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Helmholtz Differential Equation

A Partial Differential Equation which can be written in a Scalar version

\nabla^2\psi+k^2\psi = 0,
\end{displaymath} (1)

or Vector form,
\nabla^2{\bf A}+k^2{\bf A} = 0,
\end{displaymath} (2)

where $\nabla^2$ is the Laplacian. When $k=0$, the Helmholtz differential equation reduces to Laplace's Equation. When $k^2<0$, the equation becomes the space part of the diffusion equation.

The Helmholtz differential equation can be solved by Separation of Variables in only 11 coordinate systems, 10 of which (with the exception of Confocal Paraboloidal Coordinates) are particular cases of the Confocal Ellipsoidal system: Cartesian, Confocal Ellipsoidal, Confocal Paraboloidal, Conical, Cylindrical, Elliptic Cylindrical, Oblate Spheroidal, Paraboloidal, Parabolic Cylindrical, Prolate Spheroidal, and Spherical Coordinates (Eisenhart 1934). Laplace's Equation (the Helmholtz differential equation with $k=0$) is separable in the two additional Bispherical Coordinates and Toroidal Coordinates.

If Helmholtz's equation is separable in a 3-D coordinate system, then Morse and Feshbach (1953, pp. 509-510) show that

\end{displaymath} (3)

where $i\not=j\not=n$. The Laplacian is therefore of the form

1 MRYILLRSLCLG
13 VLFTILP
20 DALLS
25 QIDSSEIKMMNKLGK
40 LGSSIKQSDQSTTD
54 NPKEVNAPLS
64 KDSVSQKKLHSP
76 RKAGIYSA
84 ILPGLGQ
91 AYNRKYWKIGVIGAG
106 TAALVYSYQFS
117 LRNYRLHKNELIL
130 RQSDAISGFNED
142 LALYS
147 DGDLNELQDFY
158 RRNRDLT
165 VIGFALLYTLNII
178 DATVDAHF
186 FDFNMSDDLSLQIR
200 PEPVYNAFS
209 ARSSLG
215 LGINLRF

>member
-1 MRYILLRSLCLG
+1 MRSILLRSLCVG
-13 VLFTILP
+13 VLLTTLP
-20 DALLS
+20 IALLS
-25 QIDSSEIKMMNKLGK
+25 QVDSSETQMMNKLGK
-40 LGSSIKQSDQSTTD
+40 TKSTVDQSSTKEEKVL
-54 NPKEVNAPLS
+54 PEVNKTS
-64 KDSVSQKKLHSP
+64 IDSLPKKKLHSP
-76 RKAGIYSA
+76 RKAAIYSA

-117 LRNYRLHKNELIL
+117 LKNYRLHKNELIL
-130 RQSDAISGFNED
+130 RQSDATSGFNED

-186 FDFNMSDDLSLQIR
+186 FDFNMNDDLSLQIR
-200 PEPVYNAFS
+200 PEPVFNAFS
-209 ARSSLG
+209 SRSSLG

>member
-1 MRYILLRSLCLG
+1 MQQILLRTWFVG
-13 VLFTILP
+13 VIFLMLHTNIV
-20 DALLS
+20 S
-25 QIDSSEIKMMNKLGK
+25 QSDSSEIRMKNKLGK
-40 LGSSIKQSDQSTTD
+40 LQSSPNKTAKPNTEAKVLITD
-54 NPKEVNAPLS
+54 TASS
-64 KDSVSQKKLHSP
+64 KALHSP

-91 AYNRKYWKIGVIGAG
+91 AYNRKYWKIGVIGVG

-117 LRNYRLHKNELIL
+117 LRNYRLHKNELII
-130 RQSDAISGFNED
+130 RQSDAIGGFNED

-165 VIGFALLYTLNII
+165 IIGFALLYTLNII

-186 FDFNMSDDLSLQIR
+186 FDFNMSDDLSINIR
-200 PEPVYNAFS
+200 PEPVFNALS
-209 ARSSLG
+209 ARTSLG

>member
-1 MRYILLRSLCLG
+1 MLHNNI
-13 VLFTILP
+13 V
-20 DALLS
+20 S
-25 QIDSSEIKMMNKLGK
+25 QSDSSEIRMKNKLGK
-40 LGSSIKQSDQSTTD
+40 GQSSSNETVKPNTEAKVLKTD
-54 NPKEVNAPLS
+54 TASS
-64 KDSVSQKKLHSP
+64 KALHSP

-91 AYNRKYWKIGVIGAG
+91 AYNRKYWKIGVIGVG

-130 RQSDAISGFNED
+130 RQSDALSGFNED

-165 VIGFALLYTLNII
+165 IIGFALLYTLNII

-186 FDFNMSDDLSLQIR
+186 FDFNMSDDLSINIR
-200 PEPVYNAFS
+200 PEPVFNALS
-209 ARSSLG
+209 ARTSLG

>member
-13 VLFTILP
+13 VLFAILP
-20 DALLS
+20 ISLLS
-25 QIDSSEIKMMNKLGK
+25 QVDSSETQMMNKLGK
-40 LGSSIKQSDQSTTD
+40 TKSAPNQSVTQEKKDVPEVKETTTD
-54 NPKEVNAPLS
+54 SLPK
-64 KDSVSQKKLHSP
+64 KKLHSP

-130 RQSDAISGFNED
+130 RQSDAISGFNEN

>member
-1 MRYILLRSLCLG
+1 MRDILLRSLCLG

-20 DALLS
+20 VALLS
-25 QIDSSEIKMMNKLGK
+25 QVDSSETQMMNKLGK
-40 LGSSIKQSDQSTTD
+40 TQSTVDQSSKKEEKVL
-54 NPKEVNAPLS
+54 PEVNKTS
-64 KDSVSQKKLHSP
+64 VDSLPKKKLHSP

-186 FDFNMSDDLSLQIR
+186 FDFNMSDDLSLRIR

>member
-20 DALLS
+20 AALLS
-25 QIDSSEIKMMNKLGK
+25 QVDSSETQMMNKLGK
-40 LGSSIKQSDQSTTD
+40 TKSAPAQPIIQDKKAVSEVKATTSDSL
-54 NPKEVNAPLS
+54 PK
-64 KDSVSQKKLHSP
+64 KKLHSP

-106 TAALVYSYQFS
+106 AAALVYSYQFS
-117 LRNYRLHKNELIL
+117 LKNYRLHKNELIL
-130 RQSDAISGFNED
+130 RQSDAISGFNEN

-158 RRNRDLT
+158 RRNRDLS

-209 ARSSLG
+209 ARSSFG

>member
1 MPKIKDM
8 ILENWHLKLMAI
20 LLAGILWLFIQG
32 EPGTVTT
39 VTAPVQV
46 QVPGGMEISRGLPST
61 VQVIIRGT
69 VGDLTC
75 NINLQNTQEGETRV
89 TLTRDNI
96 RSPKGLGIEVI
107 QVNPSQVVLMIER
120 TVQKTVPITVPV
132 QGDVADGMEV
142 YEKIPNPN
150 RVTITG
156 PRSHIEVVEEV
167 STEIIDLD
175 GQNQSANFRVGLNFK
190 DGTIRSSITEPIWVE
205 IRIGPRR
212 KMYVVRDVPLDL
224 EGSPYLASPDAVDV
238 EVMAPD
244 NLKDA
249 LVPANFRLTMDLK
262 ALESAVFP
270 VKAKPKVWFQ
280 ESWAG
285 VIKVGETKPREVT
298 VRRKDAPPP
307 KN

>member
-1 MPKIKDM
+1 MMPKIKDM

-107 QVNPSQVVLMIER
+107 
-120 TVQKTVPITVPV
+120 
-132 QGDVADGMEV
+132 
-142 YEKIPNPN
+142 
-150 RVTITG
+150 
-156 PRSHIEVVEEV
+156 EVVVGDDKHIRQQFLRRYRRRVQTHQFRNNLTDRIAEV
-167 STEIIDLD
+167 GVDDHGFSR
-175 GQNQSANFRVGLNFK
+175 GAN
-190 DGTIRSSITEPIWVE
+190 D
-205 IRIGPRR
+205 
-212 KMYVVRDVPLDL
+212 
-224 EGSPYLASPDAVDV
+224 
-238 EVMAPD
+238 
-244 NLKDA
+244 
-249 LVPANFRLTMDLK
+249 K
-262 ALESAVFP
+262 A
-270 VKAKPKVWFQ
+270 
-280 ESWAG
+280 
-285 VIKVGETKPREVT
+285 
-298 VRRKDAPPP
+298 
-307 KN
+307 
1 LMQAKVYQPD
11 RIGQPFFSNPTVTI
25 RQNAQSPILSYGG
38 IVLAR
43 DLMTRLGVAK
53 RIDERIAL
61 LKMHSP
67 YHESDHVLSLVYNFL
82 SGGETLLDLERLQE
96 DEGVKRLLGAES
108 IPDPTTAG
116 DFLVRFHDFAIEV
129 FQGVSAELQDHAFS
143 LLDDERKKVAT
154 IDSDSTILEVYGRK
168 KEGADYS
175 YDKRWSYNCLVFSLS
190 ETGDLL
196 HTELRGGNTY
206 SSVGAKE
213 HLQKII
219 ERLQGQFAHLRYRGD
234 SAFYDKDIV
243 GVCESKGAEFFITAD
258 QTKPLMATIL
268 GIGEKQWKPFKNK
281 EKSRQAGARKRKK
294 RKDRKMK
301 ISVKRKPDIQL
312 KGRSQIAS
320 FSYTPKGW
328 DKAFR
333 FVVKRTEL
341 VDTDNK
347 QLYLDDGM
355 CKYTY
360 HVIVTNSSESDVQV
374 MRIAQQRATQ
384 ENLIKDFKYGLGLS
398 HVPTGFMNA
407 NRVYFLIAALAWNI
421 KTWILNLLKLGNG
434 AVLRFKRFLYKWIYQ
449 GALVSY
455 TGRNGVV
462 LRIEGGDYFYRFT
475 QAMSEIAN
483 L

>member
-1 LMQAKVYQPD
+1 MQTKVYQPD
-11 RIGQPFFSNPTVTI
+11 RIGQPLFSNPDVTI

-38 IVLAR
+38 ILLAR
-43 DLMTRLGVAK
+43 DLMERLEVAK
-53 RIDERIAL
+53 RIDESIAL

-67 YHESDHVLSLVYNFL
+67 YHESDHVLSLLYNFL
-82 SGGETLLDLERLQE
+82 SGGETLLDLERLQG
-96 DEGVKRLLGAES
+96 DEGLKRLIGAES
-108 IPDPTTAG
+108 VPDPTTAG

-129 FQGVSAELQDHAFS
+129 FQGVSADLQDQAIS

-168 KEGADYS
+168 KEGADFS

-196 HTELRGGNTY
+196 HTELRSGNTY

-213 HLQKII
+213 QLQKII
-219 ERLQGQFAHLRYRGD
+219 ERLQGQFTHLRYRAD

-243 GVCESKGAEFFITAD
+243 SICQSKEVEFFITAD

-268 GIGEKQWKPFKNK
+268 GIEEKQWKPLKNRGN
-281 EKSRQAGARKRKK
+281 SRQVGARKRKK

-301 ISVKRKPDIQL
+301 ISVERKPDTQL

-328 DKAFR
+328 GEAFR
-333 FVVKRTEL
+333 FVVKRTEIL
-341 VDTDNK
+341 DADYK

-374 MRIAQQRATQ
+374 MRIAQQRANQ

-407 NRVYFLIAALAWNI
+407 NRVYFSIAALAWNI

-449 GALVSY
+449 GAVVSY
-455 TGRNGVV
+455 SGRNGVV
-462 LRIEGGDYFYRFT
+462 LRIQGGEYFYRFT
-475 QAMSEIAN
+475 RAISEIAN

$\nabla^2 = {1\over h_1h_2h_3} \left\{{g_1(u_2,u_3){\partial\over\partial u_1} \left[{f_1(u_1){\partial\over\partial u_1}}\right]}\right.$
$ +g_2(u_1,u_3){\partial\over\partial u_2} \left[{f_2(u_2){\partial\over\partial u_2}}\right]$
$\left.{+g_3(u_1,u_2){\partial\over\partial u_3} \left[{f_3(u_3){\partial\over\partial u_3}}\right]}\right\},\quad$

which simplifies to

\nabla^2 = {1\over{h_1}^2f_1}{\partial\over\partial u_1} \le...
...rtial u_3} \left[{f_3(u_3){\partial\over\partial u_3}}\right].
\end{displaymath} (5)

Such a coordinate system obeys the Robertson Condition, which means that the Stäckel Determinant is of the form
S={h_1h_2h_3\over f_1(u_1)f_2(u_2)f_3(u_3)}.
\end{displaymath} (6)

Coordinate System Variables Solution Functions
Cartesian $X(x)Y(y)Z(z)$ exponential, Circular Functions, Hyperbolic Functions
Circular Cylindrical $R(r)\Theta(\theta)Z(z)$ Bessel Functions, Exponential Functions, Circular Functions
Conical   Ellipsoidal Harmonics, Power
Ellipsoidal $\Lambda(\lambda )M(\mu)N(\nu)$ Ellipsoidal Harmonics
Elliptic Cylindrical $U(u)V(v)Z(z)$ Mathieu Function, Circular Functions
Oblate Spheroidal $\Lambda(\lambda )M(\mu)N(\nu)$ Legendre Polynomial, Circular Functions
Parabolic   Bessel Functions, Circular Functions
Parabolic Cylindrical   Parabolic Cylinder Functions, Bessel Functions, Circular Functions
Paraboloidal $U(u)V(v)\Theta(\theta)$ Circular Functions
Prolate Spheroidal $\Lambda(\lambda )M(\mu)N(\nu)$ Legendre Polynomial, Circular Functions
Spherical $R(r)\Theta(\theta )\Phi(\phi)$ Legendre Polynomial, Power, Circular Functions

See also Laplace's Equation, Poisson's Equation, Separation of Variables, Spherical Bessel Differential Equation


Eisenhart, L. P. ``Separable Systems in Euclidean 3-Space.'' Physical Review 45, 427-428, 1934.

Eisenhart, L. P. ``Separable Systems of Stäckel.'' Ann. Math. 35, 284-305, 1934.

Eisenhart, L. P. ``Potentials for Which Schroedinger Equations Are Separable.'' Phys. Rev. 74, 87-89, 1948.

Morse, P. M. and Feshbach, H. Methods of Theoretical Physics, Part I. New York: McGraw-Hill, pp. 125-126 and 509-510, 1953.

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© 1996-9 Eric W. Weisstein